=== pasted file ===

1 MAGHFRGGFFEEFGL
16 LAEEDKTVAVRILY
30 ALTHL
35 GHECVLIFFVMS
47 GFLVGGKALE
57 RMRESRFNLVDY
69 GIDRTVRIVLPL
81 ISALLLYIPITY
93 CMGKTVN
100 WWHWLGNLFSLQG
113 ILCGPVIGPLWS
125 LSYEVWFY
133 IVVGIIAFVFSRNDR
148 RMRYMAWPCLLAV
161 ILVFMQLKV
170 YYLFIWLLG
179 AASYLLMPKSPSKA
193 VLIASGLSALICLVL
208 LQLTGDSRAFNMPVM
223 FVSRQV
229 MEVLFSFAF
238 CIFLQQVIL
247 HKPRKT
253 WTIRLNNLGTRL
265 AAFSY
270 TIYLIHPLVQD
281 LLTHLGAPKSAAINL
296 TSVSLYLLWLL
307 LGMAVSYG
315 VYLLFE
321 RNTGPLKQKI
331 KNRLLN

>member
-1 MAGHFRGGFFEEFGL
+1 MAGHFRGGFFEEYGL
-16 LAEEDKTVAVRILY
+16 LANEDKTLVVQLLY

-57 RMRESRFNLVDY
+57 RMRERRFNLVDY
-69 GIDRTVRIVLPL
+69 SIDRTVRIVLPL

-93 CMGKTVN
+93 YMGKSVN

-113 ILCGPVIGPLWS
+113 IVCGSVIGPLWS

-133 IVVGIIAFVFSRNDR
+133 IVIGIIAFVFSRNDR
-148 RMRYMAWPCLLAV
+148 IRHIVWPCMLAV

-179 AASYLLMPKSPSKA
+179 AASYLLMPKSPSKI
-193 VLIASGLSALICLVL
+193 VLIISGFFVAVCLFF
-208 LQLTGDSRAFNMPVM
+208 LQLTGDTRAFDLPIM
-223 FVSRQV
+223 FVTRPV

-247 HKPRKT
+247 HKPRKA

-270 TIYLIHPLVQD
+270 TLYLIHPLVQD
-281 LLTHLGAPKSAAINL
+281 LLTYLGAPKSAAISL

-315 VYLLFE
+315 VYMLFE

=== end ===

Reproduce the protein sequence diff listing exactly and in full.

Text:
1 MAGHFRGGFFEEFGL
16 LAEEDKTVAVRILY
30 ALTHL
35 GHECVLIFFVMS
47 GFLVGGKALE
57 RMRESRFNLVDY
69 GIDRTVRIVLPL
81 ISALLLYIPITY
93 CMGKTVN
100 WWHWLGNLFSLQG
113 ILCGPVIGPLWS
125 LSYEVWFY
133 IVVGIIAFVFSRNDR
148 RMRYMAWPCLLAV
161 ILVFMQLKV
170 YYLFIWLLG
179 AASYLLMPKSPSKA
193 VLIASGLSALICLVL
208 LQLTGDSRAFNMPVM
223 FVSRQV
229 MEVLFSFAF
238 CIFLQQVIL
247 HKPRKT
253 WTIRLNNLGTRL
265 AAFSY
270 TIYLIHPLVQD
281 LLTHLGAPKSAAINL
296 TSVSLYLLWLL
307 LGMAVSYG
315 VYLLFE
321 RNTGPLKQKI
331 KNRLLN

>member
-1 MAGHFRGGFFEEFGL
+1 MAGHFRGGFFEEYGL
-16 LAEEDKTVAVRILY
+16 LANEDKTLVVQLLY

-57 RMRESRFNLVDY
+57 RMRERRFNLVDY
-69 GIDRTVRIVLPL
+69 SIDRTVRIVLPL

-93 CMGKTVN
+93 YMGKSVN

-113 ILCGPVIGPLWS
+113 IVCGSVIGPLWS

-133 IVVGIIAFVFSRNDR
+133 IVIGIIAFVFSRNDR
-148 RMRYMAWPCLLAV
+148 IRHIVWPCMLAV

-179 AASYLLMPKSPSKA
+179 AASYLLMPKSPSKI
-193 VLIASGLSALICLVL
+193 VLIISGFFVAVCLFF
-208 LQLTGDSRAFNMPVM
+208 LQLTGDTRAFDLPIM
-223 FVSRQV
+223 FVTRPV

-247 HKPRKT
+247 HKPRKA

-270 TIYLIHPLVQD
+270 TLYLIHPLVQD
-281 LLTHLGAPKSAAINL
+281 LLTYLGAPKSAAISL

-315 VYLLFE
+315 VYMLFE